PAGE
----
Mice Cured of Type 1 Diabetes: But Will It Work in Humans?

| Nov 22, 2007

A study out of Beth Israel Deaconess Medical Center has found that to restore normal glucose levels in type 1 diabetic mice, it's not enough to halt the destruction of their beta cells. You also have to reverse the muscle and fat inflammation that prevents insulin from transferring glucose into those tissues.

The researchers started by giving diabetic mice a combination of three drugs that not only halted the immune destruction of their beta cells, but also relieved the inflammation in their muscle and fat tissues. They found that increasing insulin-producing beta cells and circulating insulin levels weren't enough to achieve good blood sugars.

Instead, the restoration of good blood sugars was linked to relief from the inflammatory state that impaired the mice's response to insulin. Both restoration of beta cells and relief from the inflammatory state in insulin-sensitive tissues were necessary to achieve permanent restoration of normal sugar levels.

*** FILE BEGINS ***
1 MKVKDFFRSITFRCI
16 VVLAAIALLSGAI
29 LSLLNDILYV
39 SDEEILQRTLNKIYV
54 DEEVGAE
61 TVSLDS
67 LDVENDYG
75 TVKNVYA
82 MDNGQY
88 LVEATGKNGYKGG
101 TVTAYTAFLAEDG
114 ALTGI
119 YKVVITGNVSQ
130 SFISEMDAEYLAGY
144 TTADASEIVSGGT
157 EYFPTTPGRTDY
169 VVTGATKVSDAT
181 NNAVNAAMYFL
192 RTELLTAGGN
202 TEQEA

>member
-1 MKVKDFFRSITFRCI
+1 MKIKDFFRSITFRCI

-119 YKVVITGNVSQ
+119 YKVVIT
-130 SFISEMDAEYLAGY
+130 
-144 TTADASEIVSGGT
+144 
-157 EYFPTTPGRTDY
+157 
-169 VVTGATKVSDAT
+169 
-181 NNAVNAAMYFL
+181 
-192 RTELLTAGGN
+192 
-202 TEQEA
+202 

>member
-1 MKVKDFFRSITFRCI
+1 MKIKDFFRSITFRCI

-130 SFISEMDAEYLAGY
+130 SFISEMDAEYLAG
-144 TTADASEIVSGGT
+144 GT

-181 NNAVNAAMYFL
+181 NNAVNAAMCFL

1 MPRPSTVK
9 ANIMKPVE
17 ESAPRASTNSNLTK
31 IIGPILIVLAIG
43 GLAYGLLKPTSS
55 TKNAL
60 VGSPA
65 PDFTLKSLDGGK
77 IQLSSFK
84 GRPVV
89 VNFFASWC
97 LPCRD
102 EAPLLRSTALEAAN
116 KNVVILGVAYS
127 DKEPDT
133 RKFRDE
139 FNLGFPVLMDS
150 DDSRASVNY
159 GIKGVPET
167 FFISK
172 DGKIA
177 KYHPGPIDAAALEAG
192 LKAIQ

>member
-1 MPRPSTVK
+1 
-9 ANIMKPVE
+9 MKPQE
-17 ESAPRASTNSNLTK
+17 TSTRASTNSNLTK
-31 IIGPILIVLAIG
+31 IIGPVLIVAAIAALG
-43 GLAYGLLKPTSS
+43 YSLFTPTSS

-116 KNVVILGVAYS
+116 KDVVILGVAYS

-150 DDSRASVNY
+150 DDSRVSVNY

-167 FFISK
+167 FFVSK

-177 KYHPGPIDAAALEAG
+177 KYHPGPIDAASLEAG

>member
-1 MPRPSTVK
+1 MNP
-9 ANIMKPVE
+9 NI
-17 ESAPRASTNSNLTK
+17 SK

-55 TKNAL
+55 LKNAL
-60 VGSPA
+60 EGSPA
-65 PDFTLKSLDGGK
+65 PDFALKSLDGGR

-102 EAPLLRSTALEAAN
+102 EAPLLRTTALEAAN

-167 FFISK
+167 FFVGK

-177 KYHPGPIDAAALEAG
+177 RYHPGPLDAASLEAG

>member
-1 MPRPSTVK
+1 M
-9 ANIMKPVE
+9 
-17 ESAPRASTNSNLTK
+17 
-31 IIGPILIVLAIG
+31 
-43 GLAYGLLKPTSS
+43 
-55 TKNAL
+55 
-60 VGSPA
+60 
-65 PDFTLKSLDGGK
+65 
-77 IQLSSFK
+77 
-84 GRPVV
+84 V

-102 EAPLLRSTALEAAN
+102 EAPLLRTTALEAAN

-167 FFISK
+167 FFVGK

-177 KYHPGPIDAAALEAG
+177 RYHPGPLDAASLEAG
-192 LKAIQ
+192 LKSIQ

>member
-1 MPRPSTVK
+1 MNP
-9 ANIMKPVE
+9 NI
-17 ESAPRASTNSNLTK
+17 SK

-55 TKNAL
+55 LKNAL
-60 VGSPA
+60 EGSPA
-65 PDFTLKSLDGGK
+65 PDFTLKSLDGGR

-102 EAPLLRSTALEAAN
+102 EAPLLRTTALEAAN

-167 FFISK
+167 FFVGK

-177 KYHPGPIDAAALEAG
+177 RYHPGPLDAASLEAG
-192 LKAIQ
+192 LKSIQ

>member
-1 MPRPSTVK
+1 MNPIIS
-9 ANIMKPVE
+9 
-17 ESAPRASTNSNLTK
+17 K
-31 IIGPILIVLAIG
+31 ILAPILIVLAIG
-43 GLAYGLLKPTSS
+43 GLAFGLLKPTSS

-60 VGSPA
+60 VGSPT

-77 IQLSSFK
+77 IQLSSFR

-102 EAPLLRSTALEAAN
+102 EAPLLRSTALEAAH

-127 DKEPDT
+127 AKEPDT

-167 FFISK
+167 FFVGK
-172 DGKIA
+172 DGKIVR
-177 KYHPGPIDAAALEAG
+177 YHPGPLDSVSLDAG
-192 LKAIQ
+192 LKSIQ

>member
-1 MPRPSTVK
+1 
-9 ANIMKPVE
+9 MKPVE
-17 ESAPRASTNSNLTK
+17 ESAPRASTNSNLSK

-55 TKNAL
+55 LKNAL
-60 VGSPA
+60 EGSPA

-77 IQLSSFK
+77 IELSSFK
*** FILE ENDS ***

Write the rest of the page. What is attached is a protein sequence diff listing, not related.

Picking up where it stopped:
Thus, this new triple-therapy regimen, possessing both tolerance-inducing and select anti-inflammatory properties, may represent a way to restore normal blood sugars and self-tolerance in type 1 diabetes. (The three drugs, in case you'd like to know, were rapamycin plus agonist IL-2-related and antagonist-type, mutant IL-15-related Ig fusion proteins (IL-2.Ig and mutIL-15.Ig.))

Sources: EurekAlert; Proceedings of the National Academy of Sciences, August 2007

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Categories: Blood Sugar, Diabetes, Diabetes, Insulin, Professional Issues, Type 1 Issues


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